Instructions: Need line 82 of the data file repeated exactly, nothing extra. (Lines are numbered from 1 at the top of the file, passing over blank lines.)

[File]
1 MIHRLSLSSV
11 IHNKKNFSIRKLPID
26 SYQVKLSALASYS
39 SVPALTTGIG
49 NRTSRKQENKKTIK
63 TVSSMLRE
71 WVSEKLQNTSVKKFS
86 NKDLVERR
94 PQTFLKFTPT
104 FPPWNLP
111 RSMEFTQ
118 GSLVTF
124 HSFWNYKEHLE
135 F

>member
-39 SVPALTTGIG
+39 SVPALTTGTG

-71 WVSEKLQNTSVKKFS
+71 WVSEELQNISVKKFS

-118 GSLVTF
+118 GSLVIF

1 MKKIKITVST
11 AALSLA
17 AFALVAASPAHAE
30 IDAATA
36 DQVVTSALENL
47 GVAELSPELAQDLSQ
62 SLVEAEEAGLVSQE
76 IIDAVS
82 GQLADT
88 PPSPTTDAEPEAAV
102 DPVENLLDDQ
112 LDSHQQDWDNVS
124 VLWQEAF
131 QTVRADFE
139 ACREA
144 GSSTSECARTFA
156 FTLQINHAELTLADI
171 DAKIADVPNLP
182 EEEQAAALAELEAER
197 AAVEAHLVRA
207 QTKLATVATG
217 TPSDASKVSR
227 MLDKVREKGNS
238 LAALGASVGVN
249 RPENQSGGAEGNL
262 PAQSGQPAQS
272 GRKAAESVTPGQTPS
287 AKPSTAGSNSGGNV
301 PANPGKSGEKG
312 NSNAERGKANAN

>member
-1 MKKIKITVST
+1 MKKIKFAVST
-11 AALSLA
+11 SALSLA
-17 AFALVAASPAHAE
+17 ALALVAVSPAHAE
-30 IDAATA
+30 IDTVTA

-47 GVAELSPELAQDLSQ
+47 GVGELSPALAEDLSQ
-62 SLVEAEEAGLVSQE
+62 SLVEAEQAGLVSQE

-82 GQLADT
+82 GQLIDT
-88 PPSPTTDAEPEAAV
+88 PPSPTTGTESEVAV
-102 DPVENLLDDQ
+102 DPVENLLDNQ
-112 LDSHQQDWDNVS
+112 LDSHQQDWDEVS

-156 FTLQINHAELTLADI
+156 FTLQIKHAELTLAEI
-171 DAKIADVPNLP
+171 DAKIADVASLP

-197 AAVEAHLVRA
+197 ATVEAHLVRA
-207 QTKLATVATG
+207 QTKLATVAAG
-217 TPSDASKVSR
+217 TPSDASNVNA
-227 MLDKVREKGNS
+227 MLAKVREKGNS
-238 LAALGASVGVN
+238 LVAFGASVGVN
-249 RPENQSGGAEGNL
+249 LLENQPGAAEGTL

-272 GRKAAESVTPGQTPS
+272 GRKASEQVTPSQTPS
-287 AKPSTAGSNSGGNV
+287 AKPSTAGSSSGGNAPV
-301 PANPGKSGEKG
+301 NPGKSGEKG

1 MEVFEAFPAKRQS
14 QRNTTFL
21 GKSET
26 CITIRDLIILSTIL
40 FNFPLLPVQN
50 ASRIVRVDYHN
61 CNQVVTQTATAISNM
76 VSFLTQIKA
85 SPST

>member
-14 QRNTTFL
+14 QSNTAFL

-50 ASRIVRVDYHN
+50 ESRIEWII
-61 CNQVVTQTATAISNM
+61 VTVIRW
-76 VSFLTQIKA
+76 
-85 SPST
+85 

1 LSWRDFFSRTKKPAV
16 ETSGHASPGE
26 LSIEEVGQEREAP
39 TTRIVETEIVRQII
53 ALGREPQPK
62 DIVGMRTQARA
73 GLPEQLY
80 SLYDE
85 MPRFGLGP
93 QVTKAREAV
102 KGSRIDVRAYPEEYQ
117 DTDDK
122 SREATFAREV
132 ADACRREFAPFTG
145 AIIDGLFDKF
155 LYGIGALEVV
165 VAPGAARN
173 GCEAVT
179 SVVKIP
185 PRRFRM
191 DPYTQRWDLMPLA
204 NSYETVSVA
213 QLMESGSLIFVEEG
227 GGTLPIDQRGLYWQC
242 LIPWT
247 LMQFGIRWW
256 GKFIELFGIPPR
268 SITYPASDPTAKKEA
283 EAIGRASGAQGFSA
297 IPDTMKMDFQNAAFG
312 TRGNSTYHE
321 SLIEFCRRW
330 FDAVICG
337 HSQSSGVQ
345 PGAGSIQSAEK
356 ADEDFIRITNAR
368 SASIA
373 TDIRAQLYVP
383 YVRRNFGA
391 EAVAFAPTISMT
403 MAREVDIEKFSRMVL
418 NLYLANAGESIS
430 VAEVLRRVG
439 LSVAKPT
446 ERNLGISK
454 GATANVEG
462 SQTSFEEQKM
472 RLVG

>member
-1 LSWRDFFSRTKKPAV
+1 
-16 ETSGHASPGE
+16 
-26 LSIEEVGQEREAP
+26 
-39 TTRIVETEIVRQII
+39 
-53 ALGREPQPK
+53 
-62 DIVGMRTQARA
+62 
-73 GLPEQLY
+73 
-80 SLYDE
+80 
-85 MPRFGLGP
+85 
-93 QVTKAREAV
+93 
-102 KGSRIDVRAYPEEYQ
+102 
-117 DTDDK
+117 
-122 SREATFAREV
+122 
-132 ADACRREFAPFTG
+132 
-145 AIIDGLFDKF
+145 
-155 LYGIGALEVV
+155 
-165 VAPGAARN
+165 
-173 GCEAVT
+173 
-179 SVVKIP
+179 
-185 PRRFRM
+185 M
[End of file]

+217 TPSDASNVNA